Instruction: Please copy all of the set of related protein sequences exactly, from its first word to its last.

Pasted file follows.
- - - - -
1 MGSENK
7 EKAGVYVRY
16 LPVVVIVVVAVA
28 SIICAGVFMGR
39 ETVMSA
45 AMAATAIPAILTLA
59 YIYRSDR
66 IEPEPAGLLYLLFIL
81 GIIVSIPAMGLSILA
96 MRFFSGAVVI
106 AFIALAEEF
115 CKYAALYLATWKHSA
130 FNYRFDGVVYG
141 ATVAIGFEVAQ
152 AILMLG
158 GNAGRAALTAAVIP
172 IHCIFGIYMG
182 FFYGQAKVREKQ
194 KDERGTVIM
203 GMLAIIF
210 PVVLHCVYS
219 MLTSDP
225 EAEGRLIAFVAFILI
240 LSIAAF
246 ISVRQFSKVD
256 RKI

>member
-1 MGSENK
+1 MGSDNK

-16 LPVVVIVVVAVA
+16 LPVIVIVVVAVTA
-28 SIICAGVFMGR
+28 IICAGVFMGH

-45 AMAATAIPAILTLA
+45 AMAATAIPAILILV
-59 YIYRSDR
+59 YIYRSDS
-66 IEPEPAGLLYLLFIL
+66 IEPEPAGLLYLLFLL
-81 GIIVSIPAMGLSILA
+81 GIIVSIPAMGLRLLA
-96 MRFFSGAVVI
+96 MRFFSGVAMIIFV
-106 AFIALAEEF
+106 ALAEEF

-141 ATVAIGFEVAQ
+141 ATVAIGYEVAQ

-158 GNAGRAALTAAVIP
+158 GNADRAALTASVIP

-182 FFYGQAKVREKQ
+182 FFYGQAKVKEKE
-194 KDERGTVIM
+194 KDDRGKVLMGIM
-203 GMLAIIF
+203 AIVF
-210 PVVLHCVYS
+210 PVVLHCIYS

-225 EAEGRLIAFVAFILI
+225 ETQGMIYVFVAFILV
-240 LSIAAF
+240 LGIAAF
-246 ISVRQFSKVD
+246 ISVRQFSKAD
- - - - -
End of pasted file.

1 MGSENK
7 EKAGVYVRY
16 LPVVVIVVVAVA
28 SIICAGVFMGR
39 ETVMSA
45 AMAATAIPAILTLA
59 YIYRSDR
66 IEPEPAGLLYLLFIL
81 GIIVSIPAMGLSILA
96 MRFFSGAVVI
106 AFIALAEEF
115 CKYAALYLATWKHSA
130 FNYRFDGVVYG
141 ATVAIGFEVAQ
152 AILMLG
158 GNAGRAALTAAVIP
172 IHCIFGIYMG
182 FFYGQAKVREKQ
194 KDERGTVIM
203 GMLAIIF
210 PVVLHCVYS
219 MLTSDP
225 EAEGRLIAFVAFILI
240 LSIAAF
246 ISVRQFSKVD
256 RKI

>member
-1 MGSENK
+1 MGSDNK

-16 LPVVVIVVVAVA
+16 LPVIVIVVVAVTA
-28 SIICAGVFMGR
+28 IICAGVFMGH

-45 AMAATAIPAILTLA
+45 AMAATAIPAILILV
-59 YIYRSDR
+59 YIYRSDS
-66 IEPEPAGLLYLLFIL
+66 IEPEPAGLLYLLFLL
-81 GIIVSIPAMGLSILA
+81 GIIVSIPAMGLRLLA
-96 MRFFSGAVVI
+96 MRFFSGVAMIIFV
-106 AFIALAEEF
+106 ALAEEF

-141 ATVAIGFEVAQ
+141 ATVAIGYEVAQ

-158 GNAGRAALTAAVIP
+158 GNADRAALTASVIP

-182 FFYGQAKVREKQ
+182 FFYGQAKVKEKE
-194 KDERGTVIM
+194 KDDRGKVLMGIM
-203 GMLAIIF
+203 AIVF
-210 PVVLHCVYS
+210 PVVLHCIYS

-225 EAEGRLIAFVAFILI
+225 ETQGMIYVFVAFILV
-240 LSIAAF
+240 LGIAAF
-246 ISVRQFSKVD
+246 ISVRQFSKAD